300,000-Year-Old Stick Suggests Human Ancestors Were Skilled Hunters A recently unearthed, 300,000-year-old wooden stick may have once been thrown by extinct human ancestors hunting wild game, according to new research. On the surface, the find—a short, pointy piece of brown wood loosed from the mud—sounds drab. “It’s a stick, sure,” Jordi Serangeli, an archaeologist at the University of Tübingen and co-author of the study, tells the New York Times’ Nicholas St. Archaeologists Unearth 600-Year-Old Golden Eagle Sculpture at Aztec Temple Archaeologists conducting excavations at the Templo Mayor, or Great Temple, in Mexico City (once home to the Aztec capital of Tenochtitlán) have discovered a 600-year-old sculpture of a golden eagle, reports Ángela Reyes for CNN en Español. Led by Rodolfo Aguilar Tapia of Mexico’s National Institute of Anthropology and History (INAH), researchers from the Templo Mayor Project unearthed the sculpture last February. The eagle—carved out of tezontle, a reddish volcanic rock commonly used in both pre-Hispanic and modern Mexico—measures 41.7 by 27.6 inches, making it the largest bas-relief (or low relief) work found at the pyramid-shaped temple to date. “It is a very beautiful piece that shows the great secrets that the Templo Mayor of Mexico Tenochtitlán has yet to reveal to us,” says Mexican Cultural Minister Alejandra Frausto Guerrero in a statement translated by Live Science’s Harry Baker.

Giving Overdue Credit to Early Archaeologists' Wives In his 1933 Archaeology of Palestine, famed American archaeologist W. F. Albright mused, “where expeditions are mixed it is highly desirable to have the Director’s wife present, both to provide a feminine social arbiter and to avert scandal.” His advice evokes the male-dominated culture of archaeology in the Near East in the late nineteenth and twentieth centuries. But as Norma Dever writes, the wives of archaeologists actually performed essential—and overlooked—domestic and academic labor in this often-dangerous and exclusive climate. “The achievements of many famous male archaeologists in the ancient Near East have depended a great deal on their wives’ contributions to their work, which have gone largely unacknowledged, until now,” Dever argues.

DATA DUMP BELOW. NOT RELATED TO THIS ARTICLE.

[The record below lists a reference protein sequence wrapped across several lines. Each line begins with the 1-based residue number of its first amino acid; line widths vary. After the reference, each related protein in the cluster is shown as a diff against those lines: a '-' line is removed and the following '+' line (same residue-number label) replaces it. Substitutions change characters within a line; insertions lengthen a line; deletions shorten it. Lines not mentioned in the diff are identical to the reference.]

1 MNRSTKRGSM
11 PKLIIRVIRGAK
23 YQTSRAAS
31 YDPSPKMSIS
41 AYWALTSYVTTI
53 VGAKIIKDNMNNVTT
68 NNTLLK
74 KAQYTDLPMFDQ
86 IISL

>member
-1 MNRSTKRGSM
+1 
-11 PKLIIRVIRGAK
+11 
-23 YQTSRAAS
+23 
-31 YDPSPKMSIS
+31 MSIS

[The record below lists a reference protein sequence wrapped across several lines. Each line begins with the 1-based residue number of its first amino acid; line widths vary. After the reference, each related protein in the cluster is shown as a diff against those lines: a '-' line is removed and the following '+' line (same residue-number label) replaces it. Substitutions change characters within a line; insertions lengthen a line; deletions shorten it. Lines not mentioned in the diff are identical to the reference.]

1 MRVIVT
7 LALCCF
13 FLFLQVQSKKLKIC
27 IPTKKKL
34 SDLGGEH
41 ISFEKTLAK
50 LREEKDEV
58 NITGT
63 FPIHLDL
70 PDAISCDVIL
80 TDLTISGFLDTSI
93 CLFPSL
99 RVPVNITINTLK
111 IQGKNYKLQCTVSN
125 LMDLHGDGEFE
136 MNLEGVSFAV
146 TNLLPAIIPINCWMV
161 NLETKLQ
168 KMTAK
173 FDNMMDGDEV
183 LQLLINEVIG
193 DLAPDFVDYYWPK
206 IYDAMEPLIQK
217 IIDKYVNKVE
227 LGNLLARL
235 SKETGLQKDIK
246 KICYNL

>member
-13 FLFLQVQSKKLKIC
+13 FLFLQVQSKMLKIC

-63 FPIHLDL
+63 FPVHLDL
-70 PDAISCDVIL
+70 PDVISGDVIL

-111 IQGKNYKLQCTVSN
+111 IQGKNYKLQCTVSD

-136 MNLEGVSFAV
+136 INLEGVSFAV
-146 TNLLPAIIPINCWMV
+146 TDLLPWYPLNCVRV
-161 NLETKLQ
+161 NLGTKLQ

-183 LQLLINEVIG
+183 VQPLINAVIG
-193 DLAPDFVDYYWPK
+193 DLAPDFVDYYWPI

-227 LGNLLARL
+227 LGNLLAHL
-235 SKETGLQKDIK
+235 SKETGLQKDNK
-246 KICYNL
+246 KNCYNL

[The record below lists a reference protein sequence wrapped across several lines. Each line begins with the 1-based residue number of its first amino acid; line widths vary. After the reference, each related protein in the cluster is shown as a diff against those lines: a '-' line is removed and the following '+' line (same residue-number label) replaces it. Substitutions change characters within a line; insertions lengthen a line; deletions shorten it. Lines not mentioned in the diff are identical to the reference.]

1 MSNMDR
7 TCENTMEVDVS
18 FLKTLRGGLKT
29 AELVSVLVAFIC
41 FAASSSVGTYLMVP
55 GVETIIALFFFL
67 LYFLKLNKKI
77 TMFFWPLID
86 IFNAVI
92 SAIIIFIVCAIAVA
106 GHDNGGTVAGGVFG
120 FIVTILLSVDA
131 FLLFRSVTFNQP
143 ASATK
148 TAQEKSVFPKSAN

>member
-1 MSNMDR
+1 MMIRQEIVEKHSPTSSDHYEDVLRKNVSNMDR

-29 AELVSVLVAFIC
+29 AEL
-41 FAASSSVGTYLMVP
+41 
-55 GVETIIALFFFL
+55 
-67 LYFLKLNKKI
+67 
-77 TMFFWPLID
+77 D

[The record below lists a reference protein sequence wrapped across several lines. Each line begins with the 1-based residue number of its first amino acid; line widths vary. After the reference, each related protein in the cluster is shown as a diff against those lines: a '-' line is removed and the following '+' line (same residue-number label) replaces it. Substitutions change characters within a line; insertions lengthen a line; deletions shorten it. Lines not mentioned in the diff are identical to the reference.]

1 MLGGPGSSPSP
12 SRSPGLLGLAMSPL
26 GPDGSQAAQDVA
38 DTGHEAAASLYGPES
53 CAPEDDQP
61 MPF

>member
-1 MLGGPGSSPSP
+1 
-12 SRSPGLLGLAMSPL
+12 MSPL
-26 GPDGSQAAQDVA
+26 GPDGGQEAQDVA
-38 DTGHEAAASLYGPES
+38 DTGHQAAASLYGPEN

How Did These Hostage Children End Up Buried With Elite Germanic Warriors? In 1962, the bodies of 13 people—10 adults and three infants—were discovered in a 7th century burial site in Niederstotzingen, Germany. It was clear that the individuals were high status, and that at least some of the adults were warriors because their graves were stuffed with weapons, armor, jewelry and equestrian gear. But many details about these individuals—where they came from, how they were related, even their genders—remained unclear. Now, as Laura Geggel reports for Live Science, a new genetic study is revealing some of the mysteries that surround the Niederstotzingen dead.